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Sunday, January 29, 2012

Mortgage Settlement and New Investigation

by Calculated Risk on 1/29/2012 11:15:00 AM

Last week President Obama announced a new task force to investigate abuses related to the origination and securitization of mortgages during the housing bubble: "I am asking my Attorney General to create a special unit of federal prosecutors and leading state attorneys general to expand our investigations into the abusive lending and packaging of risky mortgages that led to the housing crisis."

Some people have argued that his will derail the proposed mortgage settlement.

Even though Eric Schneiderman, the New York attorney general will be a co-chair, it sounds like this will be a federal investigation and will be focused on origination and securtization abuses.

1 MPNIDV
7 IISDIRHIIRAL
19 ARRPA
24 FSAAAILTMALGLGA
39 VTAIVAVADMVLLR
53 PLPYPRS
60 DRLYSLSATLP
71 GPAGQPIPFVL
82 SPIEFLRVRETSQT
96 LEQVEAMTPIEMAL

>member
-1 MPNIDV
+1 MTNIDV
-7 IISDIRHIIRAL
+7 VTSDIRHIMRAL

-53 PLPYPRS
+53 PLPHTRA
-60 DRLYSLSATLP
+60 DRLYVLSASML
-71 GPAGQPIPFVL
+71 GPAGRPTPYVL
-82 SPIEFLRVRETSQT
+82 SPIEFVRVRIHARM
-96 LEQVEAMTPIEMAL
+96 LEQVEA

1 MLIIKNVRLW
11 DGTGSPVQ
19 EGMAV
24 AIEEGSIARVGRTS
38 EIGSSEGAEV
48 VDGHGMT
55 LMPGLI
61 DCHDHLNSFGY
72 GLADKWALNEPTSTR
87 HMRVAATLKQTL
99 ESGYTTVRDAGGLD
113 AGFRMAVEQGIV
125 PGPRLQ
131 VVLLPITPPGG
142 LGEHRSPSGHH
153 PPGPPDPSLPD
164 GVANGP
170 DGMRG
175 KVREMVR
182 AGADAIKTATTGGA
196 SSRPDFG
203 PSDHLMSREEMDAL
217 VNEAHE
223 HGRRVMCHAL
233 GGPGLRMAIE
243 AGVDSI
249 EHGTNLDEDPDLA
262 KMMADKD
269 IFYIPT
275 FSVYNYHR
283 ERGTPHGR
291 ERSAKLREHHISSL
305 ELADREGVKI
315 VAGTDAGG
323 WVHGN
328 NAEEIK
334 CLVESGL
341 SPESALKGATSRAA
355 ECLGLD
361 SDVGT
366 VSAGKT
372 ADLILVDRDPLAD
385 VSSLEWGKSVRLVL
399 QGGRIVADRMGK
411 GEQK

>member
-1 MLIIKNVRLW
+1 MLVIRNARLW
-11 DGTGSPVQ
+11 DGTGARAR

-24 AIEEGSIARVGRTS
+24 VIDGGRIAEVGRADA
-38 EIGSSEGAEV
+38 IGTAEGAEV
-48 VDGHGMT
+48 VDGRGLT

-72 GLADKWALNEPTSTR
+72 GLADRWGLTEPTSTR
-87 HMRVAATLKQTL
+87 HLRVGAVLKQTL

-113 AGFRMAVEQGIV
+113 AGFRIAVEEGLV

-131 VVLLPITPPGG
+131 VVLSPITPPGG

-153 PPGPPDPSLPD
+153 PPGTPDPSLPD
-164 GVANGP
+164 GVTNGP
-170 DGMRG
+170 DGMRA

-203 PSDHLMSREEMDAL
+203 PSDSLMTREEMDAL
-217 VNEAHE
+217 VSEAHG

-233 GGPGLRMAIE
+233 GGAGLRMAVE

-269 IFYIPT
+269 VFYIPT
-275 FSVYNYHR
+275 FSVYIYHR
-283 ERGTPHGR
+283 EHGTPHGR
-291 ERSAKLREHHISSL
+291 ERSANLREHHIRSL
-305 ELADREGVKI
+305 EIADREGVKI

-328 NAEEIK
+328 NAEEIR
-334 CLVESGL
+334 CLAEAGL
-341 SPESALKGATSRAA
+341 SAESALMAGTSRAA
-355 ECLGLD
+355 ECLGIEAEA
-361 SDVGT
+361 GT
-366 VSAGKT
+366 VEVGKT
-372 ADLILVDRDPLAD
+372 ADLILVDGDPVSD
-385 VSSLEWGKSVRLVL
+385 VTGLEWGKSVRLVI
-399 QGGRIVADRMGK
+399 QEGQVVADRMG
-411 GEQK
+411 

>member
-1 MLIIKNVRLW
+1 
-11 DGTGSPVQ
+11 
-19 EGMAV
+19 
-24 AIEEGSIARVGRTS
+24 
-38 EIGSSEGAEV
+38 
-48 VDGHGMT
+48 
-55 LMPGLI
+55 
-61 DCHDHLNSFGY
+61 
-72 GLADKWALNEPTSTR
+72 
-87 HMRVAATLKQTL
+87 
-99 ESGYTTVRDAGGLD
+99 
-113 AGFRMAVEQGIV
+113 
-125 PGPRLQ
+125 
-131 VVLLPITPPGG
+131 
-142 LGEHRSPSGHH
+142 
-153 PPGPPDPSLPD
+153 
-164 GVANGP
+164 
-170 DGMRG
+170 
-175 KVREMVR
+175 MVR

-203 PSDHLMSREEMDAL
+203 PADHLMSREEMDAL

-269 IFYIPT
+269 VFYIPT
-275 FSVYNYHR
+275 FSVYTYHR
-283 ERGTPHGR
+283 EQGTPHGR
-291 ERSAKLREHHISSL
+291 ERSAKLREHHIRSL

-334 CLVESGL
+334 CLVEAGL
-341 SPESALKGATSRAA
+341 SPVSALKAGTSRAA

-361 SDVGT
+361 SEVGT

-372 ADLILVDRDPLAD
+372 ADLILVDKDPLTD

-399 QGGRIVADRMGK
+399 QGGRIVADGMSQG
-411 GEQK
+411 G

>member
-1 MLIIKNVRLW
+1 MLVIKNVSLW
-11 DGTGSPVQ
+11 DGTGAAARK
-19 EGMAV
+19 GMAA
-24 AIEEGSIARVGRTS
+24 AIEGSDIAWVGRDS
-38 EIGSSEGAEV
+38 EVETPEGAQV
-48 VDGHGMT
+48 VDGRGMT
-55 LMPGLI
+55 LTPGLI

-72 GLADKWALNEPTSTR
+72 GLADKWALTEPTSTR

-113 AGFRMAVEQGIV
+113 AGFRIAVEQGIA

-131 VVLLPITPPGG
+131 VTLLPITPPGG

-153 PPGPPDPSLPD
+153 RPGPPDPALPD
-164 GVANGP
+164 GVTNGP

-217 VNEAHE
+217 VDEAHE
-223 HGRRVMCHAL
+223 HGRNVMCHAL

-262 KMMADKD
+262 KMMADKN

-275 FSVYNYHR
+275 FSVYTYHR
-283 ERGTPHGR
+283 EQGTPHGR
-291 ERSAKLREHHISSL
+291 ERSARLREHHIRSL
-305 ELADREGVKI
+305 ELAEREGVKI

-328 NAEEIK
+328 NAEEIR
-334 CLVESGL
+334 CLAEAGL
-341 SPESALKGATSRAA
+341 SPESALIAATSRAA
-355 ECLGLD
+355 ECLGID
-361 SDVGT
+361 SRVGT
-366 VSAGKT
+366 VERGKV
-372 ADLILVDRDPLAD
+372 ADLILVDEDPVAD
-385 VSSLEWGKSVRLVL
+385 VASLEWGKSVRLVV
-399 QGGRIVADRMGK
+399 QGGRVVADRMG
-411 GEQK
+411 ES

Loren Berlin at the HuffPo noted:

Senior officials at the Department of Justice were quick to emphasize that the fate of the settlement talks is unrelated to the new unit. "We have certainly heard criticisms that the settlement would give immunity for all [the mortgage-related misconduct], but that's simply not true ...This [unit] is addressing a very different problem than the servicing settlement," said one official.
I've seen several commentaries that lump servicing and origination abuses together. Obviously the banks wanted broad immunity in any mortgage settlement, and the state attorneys general wanted narrower releases.

According to reports about the mortgage settlement, the banks would be released from claims brought by the states and the federal government for servicing and foreclosure abuses, but injured homeowners could still bring legal action.

And the states (but not the federal government) would release the banks from origination claims. Note: I could have the details wrong, but that is what has been reported.

Since the new task force is a federal investigation, my guess is this is intended to address complaints from some attorneys general about origination and securitization, since the states were being asked to release the banks on origination claims. So this new investigation doesn't sound like it will derail the mortgage servicer settlement - it might even lead to more states joining the settlement (although the banks may not like it).